I wrote about the first book in this series last year: Karen is a girl from New Jersey who winds up living on Mt. Olympus and discovering that she’s actually a demigoddess because her dad is Zeus. It’s a reimagining of the Greek gods as high schoolers, with their various dominions turned into personality quirks. The one thing that Mt. Olympus does n’t really have is good technology, so Karen has been trying to introduce her new friends to things like smart phones and computers and her favorite video game. Holohunter. She plays online with some of her friends from Ella back in New Jersey, and it’s one of the ways she gets to stay connected to them, but she’s also hoping that she can bring her two friend groups together through the game.
However, odd things start happening in the game: a player named M1N0T4UR starts trolling her party and interfering with the game. When Karen and the rest of the crew go investigating, they discover a maze in the basement of the school that has been turned into a real-life version of Holohunterwhich they’ll have to survive if they want to figure out who’s behind all of this.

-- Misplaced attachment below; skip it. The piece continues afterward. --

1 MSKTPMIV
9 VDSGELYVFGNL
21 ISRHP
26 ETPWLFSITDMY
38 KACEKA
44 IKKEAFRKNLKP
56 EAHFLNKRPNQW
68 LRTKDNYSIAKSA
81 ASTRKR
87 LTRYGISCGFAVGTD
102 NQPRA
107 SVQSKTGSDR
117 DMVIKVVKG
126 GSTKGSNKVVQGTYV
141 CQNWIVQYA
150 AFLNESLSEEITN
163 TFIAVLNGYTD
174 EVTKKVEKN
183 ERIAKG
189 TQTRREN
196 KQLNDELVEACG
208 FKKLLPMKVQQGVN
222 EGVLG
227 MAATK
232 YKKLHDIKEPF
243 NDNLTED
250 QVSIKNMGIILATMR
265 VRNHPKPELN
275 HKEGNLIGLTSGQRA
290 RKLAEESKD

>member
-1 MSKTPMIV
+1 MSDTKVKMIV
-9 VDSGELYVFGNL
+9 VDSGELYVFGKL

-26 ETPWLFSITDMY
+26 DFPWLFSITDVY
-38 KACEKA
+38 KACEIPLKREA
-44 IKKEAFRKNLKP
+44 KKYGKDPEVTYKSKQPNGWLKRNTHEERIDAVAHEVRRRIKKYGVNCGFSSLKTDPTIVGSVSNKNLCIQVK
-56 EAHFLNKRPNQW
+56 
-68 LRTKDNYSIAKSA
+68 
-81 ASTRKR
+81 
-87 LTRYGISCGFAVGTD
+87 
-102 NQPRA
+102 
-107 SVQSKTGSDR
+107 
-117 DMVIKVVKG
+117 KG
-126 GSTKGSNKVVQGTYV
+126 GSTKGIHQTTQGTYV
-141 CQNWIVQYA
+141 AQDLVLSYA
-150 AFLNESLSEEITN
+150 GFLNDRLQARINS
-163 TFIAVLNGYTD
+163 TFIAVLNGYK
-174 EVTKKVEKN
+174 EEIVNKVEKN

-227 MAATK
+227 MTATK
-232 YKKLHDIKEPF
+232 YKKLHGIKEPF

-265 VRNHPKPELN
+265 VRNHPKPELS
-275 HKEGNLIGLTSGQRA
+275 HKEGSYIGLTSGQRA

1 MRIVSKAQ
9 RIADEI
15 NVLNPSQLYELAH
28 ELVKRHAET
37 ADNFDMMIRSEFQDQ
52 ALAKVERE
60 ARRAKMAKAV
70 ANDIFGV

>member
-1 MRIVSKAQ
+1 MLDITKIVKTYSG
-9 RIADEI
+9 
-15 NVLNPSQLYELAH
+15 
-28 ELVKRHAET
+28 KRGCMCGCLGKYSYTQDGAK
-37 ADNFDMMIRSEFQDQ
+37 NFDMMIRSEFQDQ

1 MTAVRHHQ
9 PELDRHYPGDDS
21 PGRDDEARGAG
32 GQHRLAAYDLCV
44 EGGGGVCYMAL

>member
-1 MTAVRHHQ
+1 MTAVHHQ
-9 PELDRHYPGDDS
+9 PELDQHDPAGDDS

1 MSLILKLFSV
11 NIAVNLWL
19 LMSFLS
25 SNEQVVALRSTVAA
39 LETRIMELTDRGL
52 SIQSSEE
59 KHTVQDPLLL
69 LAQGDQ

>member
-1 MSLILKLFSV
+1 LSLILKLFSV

I enjoyed the various glimpses into Greek-myth-as-high-school, and the introduction of a multiplayer videogame was a fun clash of cultures. Some of the action scenes, however, had a slow pace and it could be a little hard to tell what exactly was happening. Overall, though, a fun read and a good continuation of this story.
Huda Fahmy makes comics about what it’s like to be a Muslim woman in America. This book is loosely based on her own life, when her family moved to Dearborn, Michigan, which has a large Muslim population. It’s no longer enough for her personality de ella to be “hijabi girl” because there are so many girls with hijabis at school now—so who is Huda, really? The story follows Huda as she tries a lot of different things to see if anything clicks, and also deals with, well, being a Muslim girl in America, because even in a town with a bigger Muslim population, there are still people who are xenophobic .